In almost no time at all twenty-five students that were our competition fell under James’ mighty piece of chalk and his superior math ability. The other team pretty much gave up when a girl from my class, that always wore overalls and could do a back flip, named Stacy yells out "Make Steve go up against James". I thought "Steve Hedges is dumb and can’t stop picking his nose long enough to hold the chalk, he wont' last up there". But everyone knew that . No that's the not the Steve she meant. I looked around and they were all looking at me...even Nosepicker Steve Hedges.

Later, I asked Stacy why she did that. Why she wanted me up there competing against the fifth grade math genius. I was hoping to hear it was because she saw in me a “spark of genius” that nobody else did. Or that she believed in me and that only I could save the class. Of course it could have just as easily been that she had singled me out to fail in front of everyone. People with pigtails weren’t usually that mean.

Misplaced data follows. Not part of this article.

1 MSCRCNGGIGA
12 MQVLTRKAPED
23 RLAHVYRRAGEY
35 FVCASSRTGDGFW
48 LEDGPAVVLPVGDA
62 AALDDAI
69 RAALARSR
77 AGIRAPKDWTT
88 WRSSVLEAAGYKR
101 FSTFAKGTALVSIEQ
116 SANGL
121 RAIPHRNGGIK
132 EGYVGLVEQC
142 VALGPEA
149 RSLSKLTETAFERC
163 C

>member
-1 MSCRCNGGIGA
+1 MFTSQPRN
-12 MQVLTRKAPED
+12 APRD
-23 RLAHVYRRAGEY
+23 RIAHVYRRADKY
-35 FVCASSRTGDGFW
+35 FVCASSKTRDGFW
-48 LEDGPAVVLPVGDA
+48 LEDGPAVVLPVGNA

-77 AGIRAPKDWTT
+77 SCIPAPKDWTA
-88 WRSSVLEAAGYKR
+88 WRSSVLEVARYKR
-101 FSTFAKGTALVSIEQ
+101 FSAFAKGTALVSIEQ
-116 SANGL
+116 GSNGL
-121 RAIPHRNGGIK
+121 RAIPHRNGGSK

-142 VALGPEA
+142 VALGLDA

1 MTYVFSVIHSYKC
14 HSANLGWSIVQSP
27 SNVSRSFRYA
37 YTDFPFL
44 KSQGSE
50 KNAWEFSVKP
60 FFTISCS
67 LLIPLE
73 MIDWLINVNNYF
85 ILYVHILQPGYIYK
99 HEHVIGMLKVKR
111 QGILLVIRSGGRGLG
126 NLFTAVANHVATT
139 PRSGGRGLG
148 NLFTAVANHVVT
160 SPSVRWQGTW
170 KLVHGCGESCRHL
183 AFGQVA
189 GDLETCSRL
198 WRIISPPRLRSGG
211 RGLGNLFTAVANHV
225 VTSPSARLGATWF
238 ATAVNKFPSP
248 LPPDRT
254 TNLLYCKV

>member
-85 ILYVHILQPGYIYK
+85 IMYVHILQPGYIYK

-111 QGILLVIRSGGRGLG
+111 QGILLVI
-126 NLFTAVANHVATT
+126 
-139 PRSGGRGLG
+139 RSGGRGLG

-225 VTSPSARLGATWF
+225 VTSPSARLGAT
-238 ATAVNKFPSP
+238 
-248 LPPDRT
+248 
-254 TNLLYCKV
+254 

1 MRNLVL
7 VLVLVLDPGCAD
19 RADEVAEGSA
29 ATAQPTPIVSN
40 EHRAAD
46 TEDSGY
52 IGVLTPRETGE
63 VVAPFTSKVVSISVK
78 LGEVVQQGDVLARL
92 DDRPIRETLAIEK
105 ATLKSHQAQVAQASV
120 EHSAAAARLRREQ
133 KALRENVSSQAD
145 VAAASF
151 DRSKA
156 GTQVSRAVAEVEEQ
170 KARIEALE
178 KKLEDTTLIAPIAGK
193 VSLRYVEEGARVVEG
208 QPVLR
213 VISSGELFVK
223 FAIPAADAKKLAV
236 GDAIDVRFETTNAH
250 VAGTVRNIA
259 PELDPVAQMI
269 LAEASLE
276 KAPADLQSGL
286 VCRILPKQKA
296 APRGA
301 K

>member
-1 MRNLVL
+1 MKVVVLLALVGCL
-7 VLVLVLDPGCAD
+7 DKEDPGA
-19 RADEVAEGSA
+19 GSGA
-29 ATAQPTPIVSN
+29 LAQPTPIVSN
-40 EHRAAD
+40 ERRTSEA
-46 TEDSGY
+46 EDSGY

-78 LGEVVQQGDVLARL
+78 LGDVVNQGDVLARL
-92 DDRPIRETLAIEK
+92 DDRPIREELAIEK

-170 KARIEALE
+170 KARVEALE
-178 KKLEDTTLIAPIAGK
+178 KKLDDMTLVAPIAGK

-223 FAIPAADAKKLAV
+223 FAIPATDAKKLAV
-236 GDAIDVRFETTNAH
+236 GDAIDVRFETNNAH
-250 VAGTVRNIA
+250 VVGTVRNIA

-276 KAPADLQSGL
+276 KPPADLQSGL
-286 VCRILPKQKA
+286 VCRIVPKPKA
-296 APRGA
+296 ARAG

Come to find out it was none of these things it was, she explained, "’Cause everyone knows you hate him". It wasn't the reason I thought but it was certainly one I could respect. It seems Stacy had an evil streak. I would have to adjust my opinion on girls with pigtails.

James’ strategy was to write out the problem as it was being read and start to do the problem in his head as he wrote it. My strategy was to let him write it out and guess the answer before he did. I had done some social math in my head and realized I couldn't really lose. After all, if I didn't get the problem solved before he did it was no big deal since everyone else up until now had lost too. Right? There was no shame in losing against a genius.

I walked up to the chalk board to the calls of “Get him Steve” and whispered versions of “kick his butt”. I didn’t fool myself into thinking I was loved. I knew I was just less disliked than the traitor.